cover image Admit This to No One

Admit This to No One

Leslie Pietrzyk. Unnamed Press, $18 trade paper (256p) ISBN 978-1-951213-41-1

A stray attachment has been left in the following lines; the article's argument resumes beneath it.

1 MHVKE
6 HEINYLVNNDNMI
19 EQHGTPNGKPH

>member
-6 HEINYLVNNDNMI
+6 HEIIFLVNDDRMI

Pietrzyk dissects the messy interpersonal power dynamics of Washington, D.C., in this sharp debut collection of linked stories. In the opener, “Til Death Do Us Part,” an unnamed Speaker of the House, whose sex scandals adjusted his status from “not-president” to “never-president,” is stabbed while meeting his 15-year-old daughter for dinner at the Kennedy Center. His 40-year-old daughter, Lexie, who initially assumes the assailant was one of the Speaker’s exes, hears the news in “Stay There,” and abruptly departs her own art opening to visit him at the hospital. The Speaker’s exceptionally competent, longtime senior staffer, Mary-Grace, stars in “I Believe in Mary Worth,” where she butts heads with an eager young female new hire, and the title story, which flashes back to the Speaker’s doomed presidential run in 1992. Some stories move beyond the Speaker’s family, including “People Love a View,” where a couple on a first date witness an increasingly tense traffic stop, and “This Isn’t Who We Are,” in which a white, middle-class “Northern Virginia” woman, in a series of sentences starting with the word “pretend” (“Pretend that your desire to compliment her hair isn’t about you”), wrestles with her implicit racism and classism. Throughout, Pietrzyk writes with insight and wit, and makes even tertiary characters feel fully developed. This ambitious work is pulled off with verve. Agent: Kerry D’Agostino, Curtis Brown Literary. (Nov.)